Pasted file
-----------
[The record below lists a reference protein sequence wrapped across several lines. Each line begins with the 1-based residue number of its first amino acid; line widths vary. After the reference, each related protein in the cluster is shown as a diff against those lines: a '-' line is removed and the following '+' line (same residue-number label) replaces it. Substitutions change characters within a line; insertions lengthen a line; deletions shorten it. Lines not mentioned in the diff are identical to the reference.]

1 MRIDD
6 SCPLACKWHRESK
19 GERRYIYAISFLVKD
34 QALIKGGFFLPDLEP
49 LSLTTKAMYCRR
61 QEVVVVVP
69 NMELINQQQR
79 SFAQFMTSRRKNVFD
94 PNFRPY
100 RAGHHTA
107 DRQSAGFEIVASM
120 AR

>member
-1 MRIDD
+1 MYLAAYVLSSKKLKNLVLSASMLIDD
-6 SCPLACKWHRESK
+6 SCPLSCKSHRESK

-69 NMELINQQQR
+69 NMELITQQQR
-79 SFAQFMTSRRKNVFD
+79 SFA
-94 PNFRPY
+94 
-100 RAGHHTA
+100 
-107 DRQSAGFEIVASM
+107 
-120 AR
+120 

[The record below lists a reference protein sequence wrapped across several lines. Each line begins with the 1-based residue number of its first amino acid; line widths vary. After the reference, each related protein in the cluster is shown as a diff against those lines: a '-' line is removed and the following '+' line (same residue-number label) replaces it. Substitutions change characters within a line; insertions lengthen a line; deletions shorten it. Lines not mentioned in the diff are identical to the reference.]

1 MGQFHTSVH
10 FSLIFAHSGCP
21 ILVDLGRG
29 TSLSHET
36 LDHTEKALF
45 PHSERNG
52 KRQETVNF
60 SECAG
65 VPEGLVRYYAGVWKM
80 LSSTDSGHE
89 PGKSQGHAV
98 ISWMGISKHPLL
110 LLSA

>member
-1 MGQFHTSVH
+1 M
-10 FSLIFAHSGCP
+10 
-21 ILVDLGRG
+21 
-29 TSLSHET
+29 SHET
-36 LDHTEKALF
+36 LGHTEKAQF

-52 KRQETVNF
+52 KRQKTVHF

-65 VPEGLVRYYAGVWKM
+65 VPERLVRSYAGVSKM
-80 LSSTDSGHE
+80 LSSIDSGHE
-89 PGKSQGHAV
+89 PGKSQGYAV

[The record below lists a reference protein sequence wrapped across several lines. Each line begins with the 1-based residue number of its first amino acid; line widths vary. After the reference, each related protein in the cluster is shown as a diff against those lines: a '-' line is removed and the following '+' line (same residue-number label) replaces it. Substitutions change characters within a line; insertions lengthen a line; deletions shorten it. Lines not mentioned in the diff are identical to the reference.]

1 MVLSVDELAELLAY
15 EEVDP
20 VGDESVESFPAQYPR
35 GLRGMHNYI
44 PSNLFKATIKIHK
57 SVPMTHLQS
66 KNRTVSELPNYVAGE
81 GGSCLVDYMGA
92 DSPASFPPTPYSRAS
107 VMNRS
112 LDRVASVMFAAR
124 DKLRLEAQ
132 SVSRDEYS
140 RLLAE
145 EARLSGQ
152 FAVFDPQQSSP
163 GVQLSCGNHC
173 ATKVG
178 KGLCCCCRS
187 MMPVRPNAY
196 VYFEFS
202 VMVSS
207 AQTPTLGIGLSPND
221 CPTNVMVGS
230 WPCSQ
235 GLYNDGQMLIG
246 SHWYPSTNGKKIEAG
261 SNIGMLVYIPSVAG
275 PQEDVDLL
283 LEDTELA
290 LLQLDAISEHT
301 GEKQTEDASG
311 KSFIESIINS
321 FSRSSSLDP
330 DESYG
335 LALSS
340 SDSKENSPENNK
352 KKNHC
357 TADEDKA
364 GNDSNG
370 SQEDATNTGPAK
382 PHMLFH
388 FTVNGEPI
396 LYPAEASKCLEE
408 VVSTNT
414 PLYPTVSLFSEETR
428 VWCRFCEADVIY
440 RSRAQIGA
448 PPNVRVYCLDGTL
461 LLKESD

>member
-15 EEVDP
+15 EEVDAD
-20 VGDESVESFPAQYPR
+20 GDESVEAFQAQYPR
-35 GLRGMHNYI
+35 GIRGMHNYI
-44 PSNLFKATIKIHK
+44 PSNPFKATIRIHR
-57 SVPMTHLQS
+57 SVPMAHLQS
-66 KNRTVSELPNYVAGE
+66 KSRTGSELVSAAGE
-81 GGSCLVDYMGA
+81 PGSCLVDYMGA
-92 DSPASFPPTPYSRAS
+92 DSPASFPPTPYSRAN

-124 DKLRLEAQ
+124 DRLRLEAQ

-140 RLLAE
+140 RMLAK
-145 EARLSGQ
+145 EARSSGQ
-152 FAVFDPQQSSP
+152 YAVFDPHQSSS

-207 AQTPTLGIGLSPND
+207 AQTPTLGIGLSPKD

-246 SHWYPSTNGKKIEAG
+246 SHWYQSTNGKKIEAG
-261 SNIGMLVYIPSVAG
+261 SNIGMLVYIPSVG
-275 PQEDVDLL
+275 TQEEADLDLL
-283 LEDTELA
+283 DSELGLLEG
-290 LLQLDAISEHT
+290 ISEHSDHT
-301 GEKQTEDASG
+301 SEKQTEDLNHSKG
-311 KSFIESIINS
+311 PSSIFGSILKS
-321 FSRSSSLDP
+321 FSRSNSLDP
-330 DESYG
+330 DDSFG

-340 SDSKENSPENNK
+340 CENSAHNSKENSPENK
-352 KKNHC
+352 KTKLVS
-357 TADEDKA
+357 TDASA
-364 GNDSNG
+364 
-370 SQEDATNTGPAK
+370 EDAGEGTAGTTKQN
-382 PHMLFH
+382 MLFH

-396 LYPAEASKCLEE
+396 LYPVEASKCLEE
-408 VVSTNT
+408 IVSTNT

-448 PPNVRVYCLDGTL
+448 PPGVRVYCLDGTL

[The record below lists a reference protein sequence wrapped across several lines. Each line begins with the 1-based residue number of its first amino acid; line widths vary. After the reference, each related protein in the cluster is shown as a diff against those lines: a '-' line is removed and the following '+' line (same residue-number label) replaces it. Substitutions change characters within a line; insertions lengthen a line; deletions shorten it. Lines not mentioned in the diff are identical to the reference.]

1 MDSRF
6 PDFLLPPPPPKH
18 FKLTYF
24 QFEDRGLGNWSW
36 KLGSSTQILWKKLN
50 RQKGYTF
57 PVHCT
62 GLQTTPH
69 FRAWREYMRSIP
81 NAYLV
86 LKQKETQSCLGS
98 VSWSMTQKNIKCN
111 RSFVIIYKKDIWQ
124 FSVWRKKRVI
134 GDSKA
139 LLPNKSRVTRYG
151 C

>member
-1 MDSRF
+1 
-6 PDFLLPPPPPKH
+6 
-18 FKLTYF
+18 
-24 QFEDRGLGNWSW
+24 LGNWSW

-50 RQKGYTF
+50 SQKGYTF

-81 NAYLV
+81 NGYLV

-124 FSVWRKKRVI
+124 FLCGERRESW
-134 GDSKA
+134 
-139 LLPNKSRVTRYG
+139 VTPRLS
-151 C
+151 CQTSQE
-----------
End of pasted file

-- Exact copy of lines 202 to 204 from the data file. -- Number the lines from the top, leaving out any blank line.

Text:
+18 
-24 QFEDRGLGNWSW
+24 LGNWSW